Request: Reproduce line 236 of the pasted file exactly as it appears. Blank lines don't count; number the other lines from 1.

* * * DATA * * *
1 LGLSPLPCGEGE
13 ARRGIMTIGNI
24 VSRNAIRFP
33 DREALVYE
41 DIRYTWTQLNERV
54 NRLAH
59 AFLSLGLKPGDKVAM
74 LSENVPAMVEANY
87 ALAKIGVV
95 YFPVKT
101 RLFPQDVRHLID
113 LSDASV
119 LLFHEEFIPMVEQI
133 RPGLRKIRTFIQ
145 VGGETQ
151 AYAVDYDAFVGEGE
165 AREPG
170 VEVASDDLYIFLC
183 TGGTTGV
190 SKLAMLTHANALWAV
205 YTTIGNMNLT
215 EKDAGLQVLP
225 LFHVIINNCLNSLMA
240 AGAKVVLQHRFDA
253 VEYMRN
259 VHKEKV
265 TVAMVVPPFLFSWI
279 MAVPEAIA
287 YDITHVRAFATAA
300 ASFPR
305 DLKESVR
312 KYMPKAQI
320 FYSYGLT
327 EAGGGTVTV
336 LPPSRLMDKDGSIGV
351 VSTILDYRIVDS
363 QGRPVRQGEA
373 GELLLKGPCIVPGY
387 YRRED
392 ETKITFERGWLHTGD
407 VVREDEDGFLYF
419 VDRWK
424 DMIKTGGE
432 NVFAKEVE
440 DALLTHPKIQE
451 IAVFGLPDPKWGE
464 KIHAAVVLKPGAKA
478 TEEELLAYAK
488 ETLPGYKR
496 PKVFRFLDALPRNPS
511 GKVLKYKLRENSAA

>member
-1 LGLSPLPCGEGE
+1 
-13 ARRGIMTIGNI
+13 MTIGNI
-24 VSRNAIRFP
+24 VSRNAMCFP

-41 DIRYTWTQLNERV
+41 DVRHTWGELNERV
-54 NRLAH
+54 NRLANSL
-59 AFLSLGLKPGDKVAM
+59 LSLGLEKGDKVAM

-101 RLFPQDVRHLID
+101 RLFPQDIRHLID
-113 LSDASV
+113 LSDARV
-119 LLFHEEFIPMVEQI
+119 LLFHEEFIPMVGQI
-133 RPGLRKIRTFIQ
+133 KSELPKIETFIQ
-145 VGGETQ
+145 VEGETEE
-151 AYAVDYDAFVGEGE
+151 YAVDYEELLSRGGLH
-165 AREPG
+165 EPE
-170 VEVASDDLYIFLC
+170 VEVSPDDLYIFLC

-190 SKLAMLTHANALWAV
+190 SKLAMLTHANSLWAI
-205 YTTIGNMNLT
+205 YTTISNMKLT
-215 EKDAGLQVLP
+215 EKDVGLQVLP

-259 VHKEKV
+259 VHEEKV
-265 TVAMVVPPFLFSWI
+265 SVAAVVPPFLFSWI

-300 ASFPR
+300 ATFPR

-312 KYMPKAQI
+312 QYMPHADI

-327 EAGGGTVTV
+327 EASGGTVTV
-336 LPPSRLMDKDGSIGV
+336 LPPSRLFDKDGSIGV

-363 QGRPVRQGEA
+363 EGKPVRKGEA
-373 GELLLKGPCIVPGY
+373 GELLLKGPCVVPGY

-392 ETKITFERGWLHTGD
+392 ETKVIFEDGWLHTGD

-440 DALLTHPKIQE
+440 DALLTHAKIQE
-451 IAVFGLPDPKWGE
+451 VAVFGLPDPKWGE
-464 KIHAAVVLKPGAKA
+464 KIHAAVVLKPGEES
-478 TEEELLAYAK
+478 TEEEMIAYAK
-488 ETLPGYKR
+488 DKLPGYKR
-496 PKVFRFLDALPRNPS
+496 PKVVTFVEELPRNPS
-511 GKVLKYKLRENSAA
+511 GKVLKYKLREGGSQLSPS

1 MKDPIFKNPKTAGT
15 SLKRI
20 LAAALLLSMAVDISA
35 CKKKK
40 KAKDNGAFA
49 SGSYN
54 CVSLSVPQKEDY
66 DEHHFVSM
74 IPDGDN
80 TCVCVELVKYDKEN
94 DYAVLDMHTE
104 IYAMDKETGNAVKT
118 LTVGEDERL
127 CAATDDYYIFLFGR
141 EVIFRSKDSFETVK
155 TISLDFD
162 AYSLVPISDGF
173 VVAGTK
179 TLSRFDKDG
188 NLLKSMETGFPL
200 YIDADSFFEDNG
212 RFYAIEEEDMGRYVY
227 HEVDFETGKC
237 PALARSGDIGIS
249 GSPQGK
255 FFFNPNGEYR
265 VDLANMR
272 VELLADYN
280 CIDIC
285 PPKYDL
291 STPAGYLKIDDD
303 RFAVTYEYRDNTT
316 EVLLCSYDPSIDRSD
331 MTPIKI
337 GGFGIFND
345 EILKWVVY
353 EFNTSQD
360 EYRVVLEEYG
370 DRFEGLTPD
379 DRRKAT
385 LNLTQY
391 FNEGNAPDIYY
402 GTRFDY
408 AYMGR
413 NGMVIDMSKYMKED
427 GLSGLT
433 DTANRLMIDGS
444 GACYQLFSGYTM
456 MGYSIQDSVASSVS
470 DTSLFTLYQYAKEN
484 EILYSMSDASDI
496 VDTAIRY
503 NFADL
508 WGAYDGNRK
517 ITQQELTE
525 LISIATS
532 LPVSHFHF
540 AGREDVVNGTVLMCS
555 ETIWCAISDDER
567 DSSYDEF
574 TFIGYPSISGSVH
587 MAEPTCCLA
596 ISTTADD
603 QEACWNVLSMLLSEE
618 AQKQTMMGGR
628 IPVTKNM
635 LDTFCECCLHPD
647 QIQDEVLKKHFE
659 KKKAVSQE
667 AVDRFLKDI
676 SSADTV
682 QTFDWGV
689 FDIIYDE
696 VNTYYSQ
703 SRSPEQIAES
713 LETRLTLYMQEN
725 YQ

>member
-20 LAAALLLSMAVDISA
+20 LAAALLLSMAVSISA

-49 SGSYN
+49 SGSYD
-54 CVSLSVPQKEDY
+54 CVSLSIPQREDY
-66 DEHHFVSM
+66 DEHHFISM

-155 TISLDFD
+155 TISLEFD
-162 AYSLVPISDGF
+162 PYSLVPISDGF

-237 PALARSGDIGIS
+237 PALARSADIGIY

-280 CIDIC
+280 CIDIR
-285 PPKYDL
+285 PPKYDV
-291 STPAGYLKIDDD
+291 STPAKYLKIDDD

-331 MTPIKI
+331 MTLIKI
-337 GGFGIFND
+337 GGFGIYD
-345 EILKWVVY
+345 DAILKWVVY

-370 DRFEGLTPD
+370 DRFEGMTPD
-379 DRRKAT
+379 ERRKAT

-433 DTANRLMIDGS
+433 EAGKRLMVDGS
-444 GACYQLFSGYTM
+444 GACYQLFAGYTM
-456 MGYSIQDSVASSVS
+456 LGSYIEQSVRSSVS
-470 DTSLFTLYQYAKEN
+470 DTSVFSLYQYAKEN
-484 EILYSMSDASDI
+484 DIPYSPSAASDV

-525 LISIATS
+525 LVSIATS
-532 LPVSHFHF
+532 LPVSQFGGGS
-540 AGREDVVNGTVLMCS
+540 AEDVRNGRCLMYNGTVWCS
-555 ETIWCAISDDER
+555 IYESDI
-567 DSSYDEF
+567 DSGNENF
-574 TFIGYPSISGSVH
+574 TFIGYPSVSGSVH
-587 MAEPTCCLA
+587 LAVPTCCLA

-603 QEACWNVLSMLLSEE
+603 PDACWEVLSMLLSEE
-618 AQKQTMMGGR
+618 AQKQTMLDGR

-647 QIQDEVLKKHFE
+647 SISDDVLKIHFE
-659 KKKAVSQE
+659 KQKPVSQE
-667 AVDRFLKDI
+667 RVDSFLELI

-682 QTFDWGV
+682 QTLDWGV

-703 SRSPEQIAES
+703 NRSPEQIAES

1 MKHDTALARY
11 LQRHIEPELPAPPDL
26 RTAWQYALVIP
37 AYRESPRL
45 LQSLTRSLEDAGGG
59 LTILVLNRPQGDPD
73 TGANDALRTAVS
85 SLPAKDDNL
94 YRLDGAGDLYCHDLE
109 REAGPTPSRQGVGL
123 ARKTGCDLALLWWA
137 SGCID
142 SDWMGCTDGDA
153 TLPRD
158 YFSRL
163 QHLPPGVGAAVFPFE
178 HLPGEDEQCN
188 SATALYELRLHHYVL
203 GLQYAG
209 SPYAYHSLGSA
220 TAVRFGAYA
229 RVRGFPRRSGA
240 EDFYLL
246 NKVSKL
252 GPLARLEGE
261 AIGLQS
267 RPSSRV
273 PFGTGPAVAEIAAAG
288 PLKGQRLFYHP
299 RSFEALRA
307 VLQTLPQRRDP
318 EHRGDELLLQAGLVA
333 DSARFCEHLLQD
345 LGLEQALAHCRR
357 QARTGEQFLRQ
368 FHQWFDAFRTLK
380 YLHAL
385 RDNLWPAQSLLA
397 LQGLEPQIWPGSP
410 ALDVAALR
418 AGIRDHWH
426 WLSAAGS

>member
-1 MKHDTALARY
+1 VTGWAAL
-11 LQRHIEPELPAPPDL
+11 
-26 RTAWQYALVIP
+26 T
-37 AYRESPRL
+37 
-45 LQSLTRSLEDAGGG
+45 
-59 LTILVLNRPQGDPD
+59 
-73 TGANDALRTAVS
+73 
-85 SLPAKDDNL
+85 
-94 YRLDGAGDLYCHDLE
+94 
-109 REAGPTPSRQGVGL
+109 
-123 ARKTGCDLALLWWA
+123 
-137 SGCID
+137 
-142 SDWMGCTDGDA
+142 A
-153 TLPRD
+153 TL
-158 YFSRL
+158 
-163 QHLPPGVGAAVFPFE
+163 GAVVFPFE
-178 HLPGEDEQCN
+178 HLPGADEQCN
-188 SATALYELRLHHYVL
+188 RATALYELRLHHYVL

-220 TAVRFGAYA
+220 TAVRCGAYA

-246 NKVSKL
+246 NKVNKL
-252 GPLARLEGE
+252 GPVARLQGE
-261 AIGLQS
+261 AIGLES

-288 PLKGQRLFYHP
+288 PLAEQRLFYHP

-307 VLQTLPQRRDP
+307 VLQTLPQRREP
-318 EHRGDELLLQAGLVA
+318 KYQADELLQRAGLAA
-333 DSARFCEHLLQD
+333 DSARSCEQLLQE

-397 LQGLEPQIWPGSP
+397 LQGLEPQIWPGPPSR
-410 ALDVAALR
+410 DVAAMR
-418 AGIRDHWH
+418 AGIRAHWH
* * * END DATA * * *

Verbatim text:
+484 DIPYSPSAASDV